Without your untiring support and active participation, the voices of people advocating meaningful and compassionate health care reform may not have been heard by national leaders.

Michael Sullivan, Former Executive Director, Indiana Association for Home Care

All of us have been members of many organizations and NAHC is simply the best there is. NAHC aspires to excellence in every respect; its staff has been repeatedly honored as the best in Washington; the organization lives by the highest values and has demonstrated a passionate interest in the well-being of patients and providers.

Elaine Stephens, Director of Home Care of Steward Home Care/Steward Health Systems and former NAHC C

Home care increasingly is one of the basic building blocks in the developing system of long-term care.  On both economic and recuperative bases, home health care will continue to grow as an essential service for individuals, for families and for the community as a whole.

Former U.S. Senator Olympia Snowe (R-ME)

NCOA is excited to be part of this great event and honored to have such influential award winners in the field of aging.

National Council of Aging

Health care at home…is something we need more of, not less of.  Let us make a commitment to preventive and long-term care.  Let us encourage home care as an alternative to nursing homes and give folks a little help to have their parents there.

Former President Bill Clinton

Home Health and Hospice Legislative Update

August 9, 2017 01:22 PM

With the Senate wrapping up their legislative session, they have officially joined the House of Representatives in the annual August recess. While on this recess, many federal legislators return home to those they represent. This is a great opportunity to meet with them and advocate for home care and hospice. It is also the perfect time to invite them out for a home care visit. (That link will show you how to do it!) These visits have proven time and again to be incredibly effective in driving awareness of our industry and helping lawmakers come to understand the plight home care and hospice patients and workers face daily. This almost invariably leads to these lawmakers supporting our causes, as well as good publicity for the home care or hospice agency in the local media.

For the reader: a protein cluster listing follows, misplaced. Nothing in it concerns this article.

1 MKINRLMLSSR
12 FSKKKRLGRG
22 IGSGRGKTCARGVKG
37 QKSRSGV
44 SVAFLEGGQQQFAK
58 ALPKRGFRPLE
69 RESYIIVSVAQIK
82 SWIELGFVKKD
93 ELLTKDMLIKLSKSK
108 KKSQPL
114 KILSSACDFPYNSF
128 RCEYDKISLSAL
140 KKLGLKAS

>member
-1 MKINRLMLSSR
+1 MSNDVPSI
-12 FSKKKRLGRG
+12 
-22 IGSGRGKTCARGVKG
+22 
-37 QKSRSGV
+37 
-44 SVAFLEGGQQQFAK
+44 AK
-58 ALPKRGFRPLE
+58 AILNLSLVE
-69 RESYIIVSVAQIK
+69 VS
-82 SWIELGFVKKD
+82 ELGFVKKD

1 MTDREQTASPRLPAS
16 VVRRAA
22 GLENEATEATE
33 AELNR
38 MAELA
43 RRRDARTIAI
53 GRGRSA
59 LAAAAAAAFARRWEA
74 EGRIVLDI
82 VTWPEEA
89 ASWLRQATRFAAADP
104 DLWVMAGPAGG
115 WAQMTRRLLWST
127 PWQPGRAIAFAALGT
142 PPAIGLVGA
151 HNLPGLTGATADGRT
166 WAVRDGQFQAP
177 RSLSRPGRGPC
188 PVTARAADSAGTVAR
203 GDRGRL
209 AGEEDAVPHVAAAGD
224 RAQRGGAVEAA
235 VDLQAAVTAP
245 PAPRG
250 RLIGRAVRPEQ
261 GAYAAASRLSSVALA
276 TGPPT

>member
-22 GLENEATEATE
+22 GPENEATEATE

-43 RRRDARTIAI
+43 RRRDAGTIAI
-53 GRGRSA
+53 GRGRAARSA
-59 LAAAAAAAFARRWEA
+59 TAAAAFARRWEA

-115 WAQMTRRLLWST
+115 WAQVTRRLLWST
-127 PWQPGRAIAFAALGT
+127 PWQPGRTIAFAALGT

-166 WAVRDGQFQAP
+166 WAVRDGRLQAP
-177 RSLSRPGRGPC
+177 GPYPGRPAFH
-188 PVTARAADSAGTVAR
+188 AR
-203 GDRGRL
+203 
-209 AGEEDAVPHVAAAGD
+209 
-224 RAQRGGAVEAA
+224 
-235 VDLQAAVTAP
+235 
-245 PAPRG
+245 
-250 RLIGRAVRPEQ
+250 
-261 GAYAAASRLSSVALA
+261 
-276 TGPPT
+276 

As has been heavily reported on, Congress went into this extended recess without reaching a consensus on reforming our healthcare system. In putting a full seven months of work into these efforts, the vast majority of other healthcare related issues have been pushed aside. With reform talks now on ice, Lawmakers will be looking to push for their priorities to be brought up for a vote. We want to ensure our issues are included in those priorities. A quick review of our priorities:

Home Care

  • The Home Health Care Planning Improvement Act (S. 445/H.R. 1825)
    • Cosponsors: 37 Senators, 114 Representatives
  • The Home Health Documentation and Program Improvement Act (H.R. 2663)
    • Cosponsors: 21 Representatives
  • Preserve Access to Medicare Rural Home Health Services Act (S.353)
    • Cosponsors: 1 Senator


  • Palliative Care and Hospice Education and Training Act (S. 693/H.R. 1676)
    • Cosponsors: 9 Senators, 160 Representatives
  • Patient Choice and Quality Care Act (S. 1334/H.R. 2797)
    • Cosponsors: 5 Senators, 11 Representatives

Once Congress resumes in September we suspect the Home Health Documentation and Program Improvement Act (better known as Face to Face/Physician documentation certification legislation) to be introduced in the Senate. Likewise, we anticipate the Preserve Access to Medicare Rural Home Health Services Act (better known as the rural add-on) to be introduced in the House of Representatives. As for hospice, the Palliative Care and hospice Education and Training Act stands a good chance at being “marked-up” in the fall. This is an important and necessary step in the legislative process where the legislative language will be reviewed by the committee with jurisdiction over the matter.

Over the next month we encourage you to contact your congressional representation and request that they support home care and hospice. Many legislators will hold town halls, appear at county fairs, and hold “Coffee with your Congressman.” These are all ideal opportunities to get face time with a member of Congress. If you’re not able to make it to these events, calls and personal messages are great alternatives. In addition, we strongly encourage everyone to make use of the NAHC Legislative Action Center, which is a simple and easy way to send a message of support for home care and hospice to your specific elected representatives.